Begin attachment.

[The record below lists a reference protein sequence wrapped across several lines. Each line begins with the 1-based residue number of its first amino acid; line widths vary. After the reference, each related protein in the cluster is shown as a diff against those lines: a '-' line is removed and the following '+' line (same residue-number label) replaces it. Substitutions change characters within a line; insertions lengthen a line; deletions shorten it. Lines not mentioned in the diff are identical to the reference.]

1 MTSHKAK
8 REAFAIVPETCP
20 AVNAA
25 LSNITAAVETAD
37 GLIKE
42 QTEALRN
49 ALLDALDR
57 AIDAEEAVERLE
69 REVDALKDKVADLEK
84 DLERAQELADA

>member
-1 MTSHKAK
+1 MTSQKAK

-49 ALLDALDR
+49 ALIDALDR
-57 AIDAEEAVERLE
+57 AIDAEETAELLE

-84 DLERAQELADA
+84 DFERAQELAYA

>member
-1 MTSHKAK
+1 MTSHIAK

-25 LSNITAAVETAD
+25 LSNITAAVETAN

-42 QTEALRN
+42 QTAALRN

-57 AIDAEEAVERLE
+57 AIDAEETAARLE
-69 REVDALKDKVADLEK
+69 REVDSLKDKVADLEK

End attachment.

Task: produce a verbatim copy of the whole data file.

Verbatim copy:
[The record below lists a reference protein sequence wrapped across several lines. Each line begins with the 1-based residue number of its first amino acid; line widths vary. After the reference, each related protein in the cluster is shown as a diff against those lines: a '-' line is removed and the following '+' line (same residue-number label) replaces it. Substitutions change characters within a line; insertions lengthen a line; deletions shorten it. Lines not mentioned in the diff are identical to the reference.]

1 MTSHKAK
8 REAFAIVPETCP
20 AVNAA
25 LSNITAAVETAD
37 GLIKE
42 QTEALRN
49 ALLDALDR
57 AIDAEEAVERLE
69 REVDALKDKVADLEK
84 DLERAQELADA

>member
-1 MTSHKAK
+1 MTSQKAK

-49 ALLDALDR
+49 ALIDALDR
-57 AIDAEEAVERLE
+57 AIDAEETAELLE

-84 DLERAQELADA
+84 DFERAQELAYA

>member
-1 MTSHKAK
+1 MTSHIAK

-25 LSNITAAVETAD
+25 LSNITAAVETAN

-42 QTEALRN
+42 QTAALRN

-57 AIDAEEAVERLE
+57 AIDAEETAARLE
-69 REVDALKDKVADLEK
+69 REVDSLKDKVADLEK